The student coaches would meet prior to coaching the other students and “interteach” the material with each other first to make sure that everyone had a strong understanding of the concepts in order to avoid confusion amongst students during interteaching. They shared that doing so also helped them experience firsthand the interteaching process they were about to facilitate for students.

Even with their senior student status, the coaches said their discussions with each other and guiding students in class helped deepen their own understanding of the foundational psychology content. 

"I liked the setup of interteaching because it allowed students to have deeper discussions about the topics amongst themselves and they had many safety nets to fall back on when in need of support," said Hinojosa. She said while preparing for interteaching sessions she would practice anticipating what questions a student with no prior experience with psychology content would have so she could be ready to help them grasp the concepts effectively.

Hinojosa said it improved her understanding in other classes she was taking, reporting that the interteaching conversations about psychological disorders in PSY 101 simultaneously benefitted her understanding of content as a student in an upper-level course,  PSY 443 (Child and Adolescent Psychological Disorders)

Nguyen referred specifically to the value of working in teams, stating that “while you can come to a number of solutions on your own, talking them through with others helps reinforce this knowledge and provides you with new ways of thinking about them.” Her teammates agreed, with Rascon sharing that the discussions with fellow coaches gave her a “toolbox” to draw on when facilitating during class. 

“I have never been the best at presenting in front of people, so I was both excited and nervous to TA. Since it was a 101 class, many students were first-years and this would be their introduction to college-level classes, so I wanted to be able to provide a good introduction to college-level classes as their TA. This role challenged me by being able to clarify the material concisely and in a way that if I were a first-year with zero understanding of psychology, I would be able to comprehend it,” Wong said.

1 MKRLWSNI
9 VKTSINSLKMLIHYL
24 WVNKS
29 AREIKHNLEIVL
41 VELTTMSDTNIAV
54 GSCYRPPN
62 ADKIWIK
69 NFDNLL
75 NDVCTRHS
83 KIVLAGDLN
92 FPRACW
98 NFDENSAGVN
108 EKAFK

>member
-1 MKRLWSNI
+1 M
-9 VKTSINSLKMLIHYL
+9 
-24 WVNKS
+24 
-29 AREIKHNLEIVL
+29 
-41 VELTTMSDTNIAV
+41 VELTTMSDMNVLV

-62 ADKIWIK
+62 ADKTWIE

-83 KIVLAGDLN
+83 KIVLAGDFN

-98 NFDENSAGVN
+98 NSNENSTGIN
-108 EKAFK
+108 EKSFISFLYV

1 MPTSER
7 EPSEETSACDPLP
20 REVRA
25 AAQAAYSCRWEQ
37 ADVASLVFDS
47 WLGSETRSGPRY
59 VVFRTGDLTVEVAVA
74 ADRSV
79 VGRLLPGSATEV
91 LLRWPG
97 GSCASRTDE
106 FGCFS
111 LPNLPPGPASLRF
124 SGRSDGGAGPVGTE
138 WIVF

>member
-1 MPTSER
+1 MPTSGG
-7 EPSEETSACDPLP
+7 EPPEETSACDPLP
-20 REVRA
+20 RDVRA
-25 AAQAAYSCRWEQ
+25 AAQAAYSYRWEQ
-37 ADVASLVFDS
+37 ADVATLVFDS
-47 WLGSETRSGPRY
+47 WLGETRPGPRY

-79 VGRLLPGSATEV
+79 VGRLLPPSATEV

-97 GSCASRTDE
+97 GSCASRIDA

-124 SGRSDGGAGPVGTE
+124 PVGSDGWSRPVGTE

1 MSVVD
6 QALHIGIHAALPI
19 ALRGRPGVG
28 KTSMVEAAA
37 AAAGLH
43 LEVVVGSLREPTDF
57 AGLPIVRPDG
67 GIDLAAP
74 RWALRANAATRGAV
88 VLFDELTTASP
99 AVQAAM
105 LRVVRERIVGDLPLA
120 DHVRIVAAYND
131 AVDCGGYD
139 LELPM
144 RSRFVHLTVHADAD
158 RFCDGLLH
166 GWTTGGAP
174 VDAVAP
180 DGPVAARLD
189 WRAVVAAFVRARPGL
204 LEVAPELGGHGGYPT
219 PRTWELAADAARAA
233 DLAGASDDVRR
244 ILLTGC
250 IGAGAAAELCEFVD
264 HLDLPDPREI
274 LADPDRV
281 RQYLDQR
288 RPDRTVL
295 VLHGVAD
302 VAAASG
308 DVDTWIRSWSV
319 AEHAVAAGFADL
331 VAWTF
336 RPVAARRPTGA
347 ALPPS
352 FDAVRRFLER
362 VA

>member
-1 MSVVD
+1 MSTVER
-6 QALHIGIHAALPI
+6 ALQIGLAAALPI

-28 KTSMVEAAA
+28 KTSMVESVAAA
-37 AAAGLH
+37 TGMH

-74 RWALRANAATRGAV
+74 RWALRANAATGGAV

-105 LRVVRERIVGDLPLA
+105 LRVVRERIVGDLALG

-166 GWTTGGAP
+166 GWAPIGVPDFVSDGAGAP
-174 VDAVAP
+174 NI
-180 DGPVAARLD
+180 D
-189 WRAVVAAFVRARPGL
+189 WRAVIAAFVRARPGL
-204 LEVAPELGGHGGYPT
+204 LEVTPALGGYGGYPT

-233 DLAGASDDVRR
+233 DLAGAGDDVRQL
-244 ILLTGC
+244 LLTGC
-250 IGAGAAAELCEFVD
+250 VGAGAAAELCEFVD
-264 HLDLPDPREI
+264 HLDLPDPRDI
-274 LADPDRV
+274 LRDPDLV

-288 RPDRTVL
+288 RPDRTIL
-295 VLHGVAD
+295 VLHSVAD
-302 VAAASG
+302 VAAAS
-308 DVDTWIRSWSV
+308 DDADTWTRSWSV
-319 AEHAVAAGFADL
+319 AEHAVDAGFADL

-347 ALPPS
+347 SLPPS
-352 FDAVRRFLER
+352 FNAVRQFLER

“I became much more confident after the first few interteaching sessions because I could really see when students were beginning to understand topics more clearly. I also felt that my leadership skills strengthened, and I felt much more comfortable stepping in to facilitate when needed,” Rascon said.

Since the course was built on the concept that “teaching is learning,” Mendes was not surprised by the coaches' comments about their own learning deepening during the experience.

The coaches are carrying the lessons from their teaching assistant experience into future careers, with most having plans to pursue graduate study as a next step.

Rascon graduated with the close of the fall 2022 semester and now begins a master’s program in clinical mental health counseling. She plans to use her teaching skills when providing psychoeducation, helping clients understand more about how their brains work.

Nguyen, also considering a clinical path, says the facilitation role she held as a coach parallels the expectations for therapists to be a guide who helps clients come to deeply understand more about themselves, rather than someone who directly provides solutions.